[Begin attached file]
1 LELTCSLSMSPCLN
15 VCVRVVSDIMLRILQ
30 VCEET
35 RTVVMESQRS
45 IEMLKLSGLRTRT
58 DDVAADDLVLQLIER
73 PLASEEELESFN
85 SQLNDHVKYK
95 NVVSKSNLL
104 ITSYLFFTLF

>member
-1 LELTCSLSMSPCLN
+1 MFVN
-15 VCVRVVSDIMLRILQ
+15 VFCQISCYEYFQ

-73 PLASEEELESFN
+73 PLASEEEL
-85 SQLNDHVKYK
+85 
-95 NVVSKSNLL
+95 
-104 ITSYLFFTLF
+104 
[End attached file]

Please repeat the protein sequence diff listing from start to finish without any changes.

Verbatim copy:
1 LELTCSLSMSPCLN
15 VCVRVVSDIMLRILQ
30 VCEET
35 RTVVMESQRS
45 IEMLKLSGLRTRT
58 DDVAADDLVLQLIER
73 PLASEEELESFN
85 SQLNDHVKYK
95 NVVSKSNLL
104 ITSYLFFTLF

>member
-1 LELTCSLSMSPCLN
+1 MFVN
-15 VCVRVVSDIMLRILQ
+15 VFCQISCYEYFQ

-73 PLASEEELESFN
+73 PLASEEEL
-85 SQLNDHVKYK
+85 
-95 NVVSKSNLL
+95 
-104 ITSYLFFTLF
+104 